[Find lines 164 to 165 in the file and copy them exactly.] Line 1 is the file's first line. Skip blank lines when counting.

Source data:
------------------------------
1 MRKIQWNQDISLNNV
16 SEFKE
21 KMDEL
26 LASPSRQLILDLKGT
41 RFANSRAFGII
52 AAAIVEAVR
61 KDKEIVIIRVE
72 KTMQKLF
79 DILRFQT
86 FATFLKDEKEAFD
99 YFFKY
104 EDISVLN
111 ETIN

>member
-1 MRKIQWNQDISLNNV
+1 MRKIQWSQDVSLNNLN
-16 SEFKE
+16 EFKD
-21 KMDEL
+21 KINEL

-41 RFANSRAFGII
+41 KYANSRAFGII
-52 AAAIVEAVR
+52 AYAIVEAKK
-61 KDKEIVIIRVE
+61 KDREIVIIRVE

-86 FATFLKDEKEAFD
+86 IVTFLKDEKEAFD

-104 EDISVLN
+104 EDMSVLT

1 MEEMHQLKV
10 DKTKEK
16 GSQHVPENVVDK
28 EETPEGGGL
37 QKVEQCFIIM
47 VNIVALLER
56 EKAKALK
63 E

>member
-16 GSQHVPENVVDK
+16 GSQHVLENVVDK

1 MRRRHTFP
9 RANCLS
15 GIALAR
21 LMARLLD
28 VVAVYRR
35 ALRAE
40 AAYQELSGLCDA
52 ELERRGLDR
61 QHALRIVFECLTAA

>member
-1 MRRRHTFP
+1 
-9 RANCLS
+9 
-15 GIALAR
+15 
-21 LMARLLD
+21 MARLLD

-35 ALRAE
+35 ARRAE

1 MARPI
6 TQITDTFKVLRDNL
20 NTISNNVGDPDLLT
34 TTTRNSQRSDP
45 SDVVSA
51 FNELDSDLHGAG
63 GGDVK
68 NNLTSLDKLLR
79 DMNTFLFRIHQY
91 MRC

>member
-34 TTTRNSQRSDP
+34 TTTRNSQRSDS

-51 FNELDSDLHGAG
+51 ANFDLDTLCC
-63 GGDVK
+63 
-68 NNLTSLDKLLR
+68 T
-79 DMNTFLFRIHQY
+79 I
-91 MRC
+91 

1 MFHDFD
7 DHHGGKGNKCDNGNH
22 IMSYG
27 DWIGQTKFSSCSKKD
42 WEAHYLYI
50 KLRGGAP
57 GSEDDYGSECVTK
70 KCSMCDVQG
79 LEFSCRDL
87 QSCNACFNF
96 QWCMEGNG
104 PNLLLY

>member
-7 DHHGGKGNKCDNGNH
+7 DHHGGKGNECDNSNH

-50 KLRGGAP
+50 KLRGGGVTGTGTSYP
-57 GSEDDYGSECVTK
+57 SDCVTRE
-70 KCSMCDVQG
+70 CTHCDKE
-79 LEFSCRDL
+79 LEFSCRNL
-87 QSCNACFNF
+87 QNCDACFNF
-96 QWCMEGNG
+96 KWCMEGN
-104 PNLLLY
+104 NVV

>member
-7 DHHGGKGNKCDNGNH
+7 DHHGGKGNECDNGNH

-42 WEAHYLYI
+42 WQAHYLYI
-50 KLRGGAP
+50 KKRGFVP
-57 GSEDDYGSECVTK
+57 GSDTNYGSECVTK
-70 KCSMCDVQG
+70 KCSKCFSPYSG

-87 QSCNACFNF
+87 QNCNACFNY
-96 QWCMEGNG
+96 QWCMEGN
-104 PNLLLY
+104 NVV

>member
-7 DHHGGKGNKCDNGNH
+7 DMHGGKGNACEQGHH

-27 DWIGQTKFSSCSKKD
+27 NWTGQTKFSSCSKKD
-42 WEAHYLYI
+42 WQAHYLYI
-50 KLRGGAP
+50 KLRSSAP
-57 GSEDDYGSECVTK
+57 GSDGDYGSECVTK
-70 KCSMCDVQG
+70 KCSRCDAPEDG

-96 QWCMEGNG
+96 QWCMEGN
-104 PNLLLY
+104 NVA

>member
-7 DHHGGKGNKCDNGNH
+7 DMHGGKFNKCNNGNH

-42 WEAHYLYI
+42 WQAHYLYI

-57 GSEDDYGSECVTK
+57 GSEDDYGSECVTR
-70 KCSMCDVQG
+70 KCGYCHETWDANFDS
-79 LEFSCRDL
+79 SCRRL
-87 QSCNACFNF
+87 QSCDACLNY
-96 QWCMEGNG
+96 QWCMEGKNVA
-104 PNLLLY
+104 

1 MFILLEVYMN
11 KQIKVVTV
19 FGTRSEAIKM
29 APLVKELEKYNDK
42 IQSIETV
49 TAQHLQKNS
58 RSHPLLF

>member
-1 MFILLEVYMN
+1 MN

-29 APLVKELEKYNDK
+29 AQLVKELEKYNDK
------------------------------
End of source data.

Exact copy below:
+104 

1 MFILLEVYMN